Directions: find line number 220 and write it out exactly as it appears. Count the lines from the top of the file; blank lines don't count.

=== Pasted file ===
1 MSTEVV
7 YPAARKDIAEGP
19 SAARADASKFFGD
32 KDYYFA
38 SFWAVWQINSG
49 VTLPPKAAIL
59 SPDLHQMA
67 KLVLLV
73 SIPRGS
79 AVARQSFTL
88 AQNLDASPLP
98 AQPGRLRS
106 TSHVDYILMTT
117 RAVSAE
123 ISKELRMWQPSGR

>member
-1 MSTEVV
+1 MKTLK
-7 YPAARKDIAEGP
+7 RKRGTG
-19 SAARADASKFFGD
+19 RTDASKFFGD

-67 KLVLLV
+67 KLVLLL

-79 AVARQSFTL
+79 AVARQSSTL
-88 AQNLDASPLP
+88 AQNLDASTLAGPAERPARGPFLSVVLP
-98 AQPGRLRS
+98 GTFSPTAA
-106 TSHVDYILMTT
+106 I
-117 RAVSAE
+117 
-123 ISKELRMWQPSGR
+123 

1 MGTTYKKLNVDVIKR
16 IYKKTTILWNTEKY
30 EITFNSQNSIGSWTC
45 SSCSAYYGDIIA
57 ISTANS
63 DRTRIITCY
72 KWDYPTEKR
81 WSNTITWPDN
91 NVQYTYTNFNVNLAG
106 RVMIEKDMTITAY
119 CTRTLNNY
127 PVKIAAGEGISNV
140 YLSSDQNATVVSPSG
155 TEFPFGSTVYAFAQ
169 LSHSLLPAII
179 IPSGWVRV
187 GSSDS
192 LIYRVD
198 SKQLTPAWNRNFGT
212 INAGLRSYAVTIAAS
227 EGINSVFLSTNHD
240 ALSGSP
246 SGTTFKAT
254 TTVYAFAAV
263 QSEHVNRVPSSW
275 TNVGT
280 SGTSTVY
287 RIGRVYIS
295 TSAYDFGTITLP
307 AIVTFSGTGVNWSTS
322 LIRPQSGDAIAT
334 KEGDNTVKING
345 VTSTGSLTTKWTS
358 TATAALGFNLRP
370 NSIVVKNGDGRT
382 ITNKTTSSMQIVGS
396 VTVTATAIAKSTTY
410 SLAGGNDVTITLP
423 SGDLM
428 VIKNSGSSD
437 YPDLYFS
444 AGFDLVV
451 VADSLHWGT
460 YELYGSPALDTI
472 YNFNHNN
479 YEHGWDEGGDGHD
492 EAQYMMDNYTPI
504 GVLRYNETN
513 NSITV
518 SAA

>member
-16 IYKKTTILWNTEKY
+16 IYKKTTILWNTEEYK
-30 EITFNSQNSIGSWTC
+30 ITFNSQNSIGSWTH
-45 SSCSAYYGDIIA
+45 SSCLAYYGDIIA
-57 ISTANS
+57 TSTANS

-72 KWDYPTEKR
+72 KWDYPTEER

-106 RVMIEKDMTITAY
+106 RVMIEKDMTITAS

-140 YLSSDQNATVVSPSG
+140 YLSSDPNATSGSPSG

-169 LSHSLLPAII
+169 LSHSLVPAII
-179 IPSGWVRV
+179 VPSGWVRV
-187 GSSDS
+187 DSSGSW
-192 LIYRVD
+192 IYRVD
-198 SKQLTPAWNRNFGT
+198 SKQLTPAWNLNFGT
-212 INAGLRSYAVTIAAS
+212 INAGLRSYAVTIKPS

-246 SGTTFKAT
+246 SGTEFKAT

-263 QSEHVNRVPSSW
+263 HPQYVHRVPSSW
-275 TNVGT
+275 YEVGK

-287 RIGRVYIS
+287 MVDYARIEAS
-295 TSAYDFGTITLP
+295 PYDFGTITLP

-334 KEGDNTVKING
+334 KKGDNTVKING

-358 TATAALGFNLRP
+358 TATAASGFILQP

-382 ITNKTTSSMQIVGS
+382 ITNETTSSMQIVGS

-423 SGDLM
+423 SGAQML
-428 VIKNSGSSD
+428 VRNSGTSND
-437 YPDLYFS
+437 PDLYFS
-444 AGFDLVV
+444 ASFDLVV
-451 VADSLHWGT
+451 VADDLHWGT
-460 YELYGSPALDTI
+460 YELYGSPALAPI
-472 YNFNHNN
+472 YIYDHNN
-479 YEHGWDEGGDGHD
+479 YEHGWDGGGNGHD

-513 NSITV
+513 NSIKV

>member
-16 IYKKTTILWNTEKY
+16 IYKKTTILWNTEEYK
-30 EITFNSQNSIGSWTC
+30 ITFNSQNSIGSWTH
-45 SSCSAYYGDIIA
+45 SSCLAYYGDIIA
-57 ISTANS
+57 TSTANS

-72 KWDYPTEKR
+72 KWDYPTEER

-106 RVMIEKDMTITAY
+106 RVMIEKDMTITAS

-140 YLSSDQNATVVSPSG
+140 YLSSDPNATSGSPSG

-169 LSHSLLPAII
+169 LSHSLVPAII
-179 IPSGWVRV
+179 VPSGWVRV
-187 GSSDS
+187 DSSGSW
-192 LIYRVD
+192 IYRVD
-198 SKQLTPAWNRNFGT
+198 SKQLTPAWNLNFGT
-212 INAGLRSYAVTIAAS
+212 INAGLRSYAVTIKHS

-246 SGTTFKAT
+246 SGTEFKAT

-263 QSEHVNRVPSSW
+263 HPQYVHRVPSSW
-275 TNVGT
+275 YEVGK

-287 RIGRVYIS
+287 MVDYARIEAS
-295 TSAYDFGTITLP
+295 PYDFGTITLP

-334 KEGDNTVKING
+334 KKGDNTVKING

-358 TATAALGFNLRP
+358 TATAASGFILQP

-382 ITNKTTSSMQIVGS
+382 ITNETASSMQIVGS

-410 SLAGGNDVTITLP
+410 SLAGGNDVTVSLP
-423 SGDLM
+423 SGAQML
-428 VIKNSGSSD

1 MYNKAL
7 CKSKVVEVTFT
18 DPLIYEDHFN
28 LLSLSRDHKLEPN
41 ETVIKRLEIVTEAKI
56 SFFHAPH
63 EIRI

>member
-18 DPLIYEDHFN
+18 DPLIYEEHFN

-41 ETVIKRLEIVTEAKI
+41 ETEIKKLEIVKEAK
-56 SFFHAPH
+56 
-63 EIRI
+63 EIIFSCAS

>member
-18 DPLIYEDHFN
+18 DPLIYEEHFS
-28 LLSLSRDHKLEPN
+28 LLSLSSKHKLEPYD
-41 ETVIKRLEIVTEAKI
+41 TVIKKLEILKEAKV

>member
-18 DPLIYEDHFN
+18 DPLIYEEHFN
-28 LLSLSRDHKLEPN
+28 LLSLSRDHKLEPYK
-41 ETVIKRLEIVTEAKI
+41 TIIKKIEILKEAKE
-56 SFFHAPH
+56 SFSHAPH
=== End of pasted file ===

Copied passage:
-18 DPLIYEDHFN